Culture Vulture: Larry H. Miller's cultural dilemmas

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Much has been made, justifiably, of the impact Larry H. Miller made on Utah.

As an auto magnate, entrepreneur, business leader, owner of the Utah Jazz, sports enthusiast and family man, Miller -- who died Feb. 20 at 64 -- has left a legacy few can rival.

What was less noted in the tributes to Miller's sports interests, his family loyalty and his love for Utah was the amount Miller has done for the state's culture.

If you went out on a date this weekend, there was a good chance you put some money into Miller's empire -- checking out a Jazz game (in person or via KJZZ-TV), seeing a movie at a Megaplex Theatre, or hearing Celine Dion at EnergySolutions Arena.

Movies were not a big part of Miller's portfolio. The Megaplex Theatres, now numbering 70 screens in Utah, accounted for only about 0.2 percent of his revenue, Miller told me in 2006.

But his movie theaters and other cultural holdings sometimes provided Miller with his biggest headaches.

» On Oct. 18, 1994, managers of the Delta Center (now EnergySolutions Arena) barred the goth-rock act Marilyn Manson from performing as the opening act for Nine Inch Nails, citing Manson's use of satanic imagery and sexual toys as stage props. NIN's Trent Reznor brought Manson onto the stage anyway, where Manson tried (and failed) to rile up the crowd by tearing pages from a copy of The Book of Mormon .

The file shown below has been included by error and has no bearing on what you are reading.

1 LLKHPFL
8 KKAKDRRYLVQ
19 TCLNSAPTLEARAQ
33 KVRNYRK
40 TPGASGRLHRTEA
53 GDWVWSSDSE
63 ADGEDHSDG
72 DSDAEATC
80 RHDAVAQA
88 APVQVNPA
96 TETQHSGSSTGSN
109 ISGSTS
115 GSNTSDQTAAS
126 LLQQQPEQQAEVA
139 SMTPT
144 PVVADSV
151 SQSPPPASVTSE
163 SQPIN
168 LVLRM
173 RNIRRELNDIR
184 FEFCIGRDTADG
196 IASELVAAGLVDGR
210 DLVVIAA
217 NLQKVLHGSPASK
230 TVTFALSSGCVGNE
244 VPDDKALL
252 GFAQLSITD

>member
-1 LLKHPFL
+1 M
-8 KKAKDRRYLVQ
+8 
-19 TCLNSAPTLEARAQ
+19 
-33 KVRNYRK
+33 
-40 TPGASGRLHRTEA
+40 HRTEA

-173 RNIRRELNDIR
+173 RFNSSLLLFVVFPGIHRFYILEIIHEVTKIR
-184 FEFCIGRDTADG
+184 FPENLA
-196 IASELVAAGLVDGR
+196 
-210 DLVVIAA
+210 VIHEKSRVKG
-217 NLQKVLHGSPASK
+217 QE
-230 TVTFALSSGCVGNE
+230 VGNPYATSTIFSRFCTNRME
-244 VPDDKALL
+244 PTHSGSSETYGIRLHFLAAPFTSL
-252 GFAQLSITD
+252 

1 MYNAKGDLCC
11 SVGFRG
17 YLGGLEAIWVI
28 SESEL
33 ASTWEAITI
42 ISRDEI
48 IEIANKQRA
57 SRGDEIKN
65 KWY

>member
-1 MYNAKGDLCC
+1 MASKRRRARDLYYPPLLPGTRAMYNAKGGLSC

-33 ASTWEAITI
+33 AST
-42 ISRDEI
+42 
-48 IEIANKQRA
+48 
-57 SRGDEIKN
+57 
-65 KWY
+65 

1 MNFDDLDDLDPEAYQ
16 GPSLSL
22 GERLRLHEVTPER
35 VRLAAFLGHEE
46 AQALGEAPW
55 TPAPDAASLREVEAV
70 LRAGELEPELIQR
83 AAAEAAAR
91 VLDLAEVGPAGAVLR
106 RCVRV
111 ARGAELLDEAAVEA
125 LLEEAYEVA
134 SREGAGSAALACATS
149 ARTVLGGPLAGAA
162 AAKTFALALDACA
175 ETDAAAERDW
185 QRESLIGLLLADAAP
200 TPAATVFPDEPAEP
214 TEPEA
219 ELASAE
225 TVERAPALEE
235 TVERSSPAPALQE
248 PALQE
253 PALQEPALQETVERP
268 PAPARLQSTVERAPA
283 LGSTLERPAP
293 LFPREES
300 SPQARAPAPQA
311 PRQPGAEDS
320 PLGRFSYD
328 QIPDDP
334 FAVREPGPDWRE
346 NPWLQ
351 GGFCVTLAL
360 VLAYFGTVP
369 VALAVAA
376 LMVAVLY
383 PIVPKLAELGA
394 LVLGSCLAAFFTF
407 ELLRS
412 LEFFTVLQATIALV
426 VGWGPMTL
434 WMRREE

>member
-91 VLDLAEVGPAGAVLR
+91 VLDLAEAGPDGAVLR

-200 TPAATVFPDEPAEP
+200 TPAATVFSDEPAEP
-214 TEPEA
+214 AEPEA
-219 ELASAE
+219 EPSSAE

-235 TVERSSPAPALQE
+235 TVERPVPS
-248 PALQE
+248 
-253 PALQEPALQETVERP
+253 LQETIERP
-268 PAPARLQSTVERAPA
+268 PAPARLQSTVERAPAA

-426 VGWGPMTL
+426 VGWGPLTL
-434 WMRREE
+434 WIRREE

» In 2001, Miller's KJZZ dropped its affiliation with UPN (now part of The CW), after station management complained that the network had increased its "urban/ethnic programming" to more than two hours per week -- though, as "The Daily Show's" Jon Stewart remarked, UPN showed "two hours of urban/ethnic programming in an hour."

» Most infamously, in January 2006, Miller personally ordered his Megaplex 17 at Jordan Commons to cancel a booking of "Brokeback Mountain," the acclaimed drama about two gay Wyoming sheepherders.

The "Brokeback Mountain" incident revealed that Miller's efforts to be a good Mormon and a good businessman didn't always mix. Miller was accused of hypocrisy when he canceled "Brokeback Mountain" the same day "Hostel," a horror-thriller that defined the genre "torture porn," opened in his theaters.

To his credit, Miller later met with gays and lesbians, and said the meeting helped him understand the prejudices they faced.

Miller's unease with pop culture -- including his stint as a movie financier, with the "Work and the Glory" series -- came because art doesn't work the way his other businesses do. You sell out a quality car or field a successful sports team, you're guaranteed to make money. But even the best art often is rejected by the marketplace.

Sean P. Means writes the Culture Vulture in daily blog form at